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Donkerland [“Dark Land”] is a 1996 Afrikaans play by Deon Opperman. Published by Tafelberg Uitgewers (1996).


An epic drama of five hours duration, in two parts, and consisting of 10 short plays of 20-45 minutes each, with 11 actors playing 68 characters and telling the story of seven generations of an Afrikaner family living on the farm Donkerland in Natal, a saga spanning a century and a half from 1838 to 1996. It tells the story of the Afrikaner from the Great Trek to the New South Africa (post 1994), as it was intertwined with the stories of the other cultures and peoples inhabiting the land. Opperman presented the saga as if holding up a mirror for the Afrikaners to see what brought them to this current reality, to question their place in it and their future. Ultimately Opperman’s mirror reflected the socio-political pessimism experienced by many Afrikaners immediately after the 1994 elections; all that will remain of the Afrikaner in this dark country, the play suggests, will be as fleeting as a snail’s trail across a rock on the farm Donkerland, a mere footnote in the annals of history. “This is my attempt at singing the song of a nation. A nation which is a mixture of nobility and monstrosity, which slaughtered, but also was slaughtered” (Deon Opperman, 1995, translated from Afrikaans). [Van Heerden (2008)][1]. p. 132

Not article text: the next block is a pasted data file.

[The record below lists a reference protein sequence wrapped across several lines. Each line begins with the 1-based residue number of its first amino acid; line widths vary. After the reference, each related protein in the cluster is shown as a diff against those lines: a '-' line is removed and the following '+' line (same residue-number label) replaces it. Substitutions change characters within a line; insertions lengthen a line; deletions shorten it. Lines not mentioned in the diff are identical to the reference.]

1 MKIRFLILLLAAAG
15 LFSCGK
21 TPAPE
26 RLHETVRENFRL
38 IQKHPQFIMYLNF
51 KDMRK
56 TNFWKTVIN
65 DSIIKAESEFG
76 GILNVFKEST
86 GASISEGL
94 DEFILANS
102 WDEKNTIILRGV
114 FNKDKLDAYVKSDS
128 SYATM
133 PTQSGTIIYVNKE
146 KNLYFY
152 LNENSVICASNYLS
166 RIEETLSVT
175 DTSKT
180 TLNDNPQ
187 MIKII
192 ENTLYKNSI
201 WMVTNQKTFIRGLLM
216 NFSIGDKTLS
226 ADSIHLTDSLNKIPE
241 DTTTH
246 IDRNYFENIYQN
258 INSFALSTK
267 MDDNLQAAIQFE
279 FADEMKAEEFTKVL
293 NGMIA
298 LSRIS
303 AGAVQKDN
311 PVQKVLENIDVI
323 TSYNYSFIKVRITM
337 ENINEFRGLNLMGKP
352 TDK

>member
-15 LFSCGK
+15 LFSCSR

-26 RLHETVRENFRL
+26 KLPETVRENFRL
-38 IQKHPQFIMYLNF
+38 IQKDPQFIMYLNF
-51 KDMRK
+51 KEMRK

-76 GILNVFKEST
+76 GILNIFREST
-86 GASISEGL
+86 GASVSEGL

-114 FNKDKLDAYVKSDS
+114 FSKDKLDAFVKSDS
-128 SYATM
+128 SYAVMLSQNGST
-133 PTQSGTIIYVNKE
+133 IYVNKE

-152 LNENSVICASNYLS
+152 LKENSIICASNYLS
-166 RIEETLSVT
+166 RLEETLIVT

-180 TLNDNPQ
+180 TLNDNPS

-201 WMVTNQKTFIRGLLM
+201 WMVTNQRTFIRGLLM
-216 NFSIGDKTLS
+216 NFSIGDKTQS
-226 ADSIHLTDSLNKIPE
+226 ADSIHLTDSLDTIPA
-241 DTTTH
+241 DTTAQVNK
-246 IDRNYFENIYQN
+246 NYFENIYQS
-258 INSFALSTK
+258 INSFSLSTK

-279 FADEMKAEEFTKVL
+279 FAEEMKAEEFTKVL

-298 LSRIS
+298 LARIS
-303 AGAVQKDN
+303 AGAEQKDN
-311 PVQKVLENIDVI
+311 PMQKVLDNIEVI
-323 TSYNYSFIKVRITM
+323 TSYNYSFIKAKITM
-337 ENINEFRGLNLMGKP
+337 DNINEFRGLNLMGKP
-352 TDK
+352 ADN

Performance history in South Africa

1996: Commissioned for the KKNK, produced there for PACT under the direction of the author in 1996 and later the same year at the Grahamstown Festival and in mainstream theatres. The cast included André Odendaal, Eric Nobbs, Seipati Montsho, Nomhle Nkonyeni, Shadrack Keorapetse, Petro-Nelise Trichardt, Samson Khumalo, David Clatworthy and others.

Translations and adaptations

A television mini-series, Donkerland (2013), was produced for the pay-TV channel kykNet and directed by Jozua Malherbe.


KKNK theatre programme, 1996.

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